The feminists trolling the trolls

The claim of a link between trolling and domestic violence is itself a massive and fact-lite act of 'trolling'.

Patrick Hayes

Topics Feminism

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There are lies, damned lies and then there are feminist troll-hunters wielding statistics.

For all the foul, threatening talk by so-called trolls online – sending bomb threats to MP Stella Creasy or hurling abuse at Cambridge classics don Mary Beard – few of these trolls ever seem to follow through on their vicious words. Indeed, many of the victims say that they never expect as much, and were hardly quivering in their shoes at lame tweets. Now, however, a report in the Guardian claims to have found a statistical smoking gun. A headline earlier this week said: ‘Online trolling of women is linked to domestic violence, say campaigners.’

The aim of this claim from anti-troll campaigners is clear – to prove that ‘abuse of women on sites such as Twitter should not be dismissed as harmless’. The chief executive of Women’s Aid, speaking before a London-based conference on ‘Cyber Stalking and Harassment’ this week, told the Guardian: ‘It is critical that we make the link between this vicious online harassment and cyberbullying and real-life violence against women.’

In an attempt to prove this critical link, Women’s Aid conducted a survey of ‘domestic violence survivors’ and found that of the 307 who responded, 48 per cent had been ‘harassed or abused online by their ex-partner once they had left the relationship’, with 45 per cent saying their partners had ‘abused [them] online during their relationship’. These stats are significant, the CEO of Women’s Aid claimed, because ‘we need to understand that this is part of a domestic violence spectrum and we have to challenge this type of misogyny because it is the backdrop that allows that violence to take place’.

Except, of course, the survey findings demonstrate no such thing. The headline figure of 48 per cent refers to people who have been harassed online after an abusive relationship has taken place – that is, after domestic violence has occurred. So it cannot be said that online abuse or harassment causes domestic violence. The claim effectively boils down to a simple tautology – that ‘people who have committed abuse have committed abuse’.

Looking at what abusers do after the abuse is irrelevant in this attempt to prove a link between online behaviour and offline behaviour. The fact that a proportion of abusers ‘trolled’ their partners or former partners after or during the abuse does not prove there is ‘a link’ between trolling and domestic violence. It’s like saying that if a large percentage of the abusers also ate chocolate during or after committing abuse, then there must be a link between chocolate and domestic violence. With this logic, would we also say that if some murderers trolled online at some point after they committed murder someone then there must be a link between trolling and murder?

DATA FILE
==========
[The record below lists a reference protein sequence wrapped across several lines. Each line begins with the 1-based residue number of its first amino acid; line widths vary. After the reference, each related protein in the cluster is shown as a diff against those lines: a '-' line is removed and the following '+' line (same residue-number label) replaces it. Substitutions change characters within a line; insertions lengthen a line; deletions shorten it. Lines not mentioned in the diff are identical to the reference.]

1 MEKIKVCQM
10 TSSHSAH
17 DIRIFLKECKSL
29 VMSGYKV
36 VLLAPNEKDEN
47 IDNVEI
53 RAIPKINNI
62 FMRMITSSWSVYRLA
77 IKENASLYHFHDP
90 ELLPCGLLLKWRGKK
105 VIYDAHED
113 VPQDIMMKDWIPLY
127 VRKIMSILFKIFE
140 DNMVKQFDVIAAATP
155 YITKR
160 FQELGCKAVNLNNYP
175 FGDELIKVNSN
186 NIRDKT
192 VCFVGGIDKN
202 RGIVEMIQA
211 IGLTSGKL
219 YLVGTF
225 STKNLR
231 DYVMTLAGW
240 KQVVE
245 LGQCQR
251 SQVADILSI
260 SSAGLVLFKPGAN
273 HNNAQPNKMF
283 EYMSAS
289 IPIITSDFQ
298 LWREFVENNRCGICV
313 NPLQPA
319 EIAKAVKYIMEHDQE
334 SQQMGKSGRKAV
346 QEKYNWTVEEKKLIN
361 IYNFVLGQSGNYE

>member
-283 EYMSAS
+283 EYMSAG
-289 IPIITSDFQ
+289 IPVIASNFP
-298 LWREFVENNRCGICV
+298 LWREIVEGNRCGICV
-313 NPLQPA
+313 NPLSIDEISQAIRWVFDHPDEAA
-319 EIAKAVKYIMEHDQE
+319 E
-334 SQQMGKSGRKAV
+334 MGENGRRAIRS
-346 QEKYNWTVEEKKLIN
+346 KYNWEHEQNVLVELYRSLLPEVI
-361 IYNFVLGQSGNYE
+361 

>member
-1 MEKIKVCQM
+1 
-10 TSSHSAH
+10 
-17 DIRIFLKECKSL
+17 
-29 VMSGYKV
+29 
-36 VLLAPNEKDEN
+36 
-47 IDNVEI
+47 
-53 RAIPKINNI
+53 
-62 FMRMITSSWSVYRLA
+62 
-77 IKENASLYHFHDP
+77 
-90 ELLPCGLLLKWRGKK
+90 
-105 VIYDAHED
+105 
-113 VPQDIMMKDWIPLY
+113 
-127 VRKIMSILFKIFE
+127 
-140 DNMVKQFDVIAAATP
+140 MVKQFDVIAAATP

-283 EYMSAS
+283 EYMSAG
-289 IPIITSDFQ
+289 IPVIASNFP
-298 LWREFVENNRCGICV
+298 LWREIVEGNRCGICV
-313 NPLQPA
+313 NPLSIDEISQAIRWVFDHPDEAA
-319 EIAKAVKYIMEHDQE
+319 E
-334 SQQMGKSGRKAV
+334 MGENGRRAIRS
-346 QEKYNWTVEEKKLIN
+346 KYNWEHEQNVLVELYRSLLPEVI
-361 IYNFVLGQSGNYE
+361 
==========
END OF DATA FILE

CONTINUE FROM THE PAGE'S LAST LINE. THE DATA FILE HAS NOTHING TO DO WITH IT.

The underhand, dodgy attempt to generate an ‘evidence base’ linking online trolls with domestic abuse has dangerous implications. It is already becoming commonplace to dismiss as a ‘troll’ anyone whose views do not correspond with your own or with the mainstream, authority-approved outlook. And the well-worn phrase ‘do not feed the troll’ often just means ‘do not engage in debate’. To suggest now that ‘trolls’ are on a slippery slope to committing domestic violence could further stifle debate, generating increasing suspicion of anyone who disagrees with the majority view or who is especially heated in how he expresses things online. Perhaps, in an echo of the sci-fi idea of ‘precrime’, such online trolling will soon be taken as a marker for future violent behaviour and therefore the ‘troll’ will have to be invesitaged.

It is doubtless the case that some men who have committed domestic violence later turn to the internet to vent their spleen at former partners whom they no longer see face-to-face. But for feminist campaigners to infer from this that there is a link between ‘trolls’ sounding off and real-world domestic abuse is a massive leap in logic. In fact, it is tantamount to trolling itself.

Patrick Hayes is a columnist for spiked.

To enquire about republishing spiked’s content, a right to reply or to request a correction, please contact the managing editor, Viv Regan.

Topics Feminism


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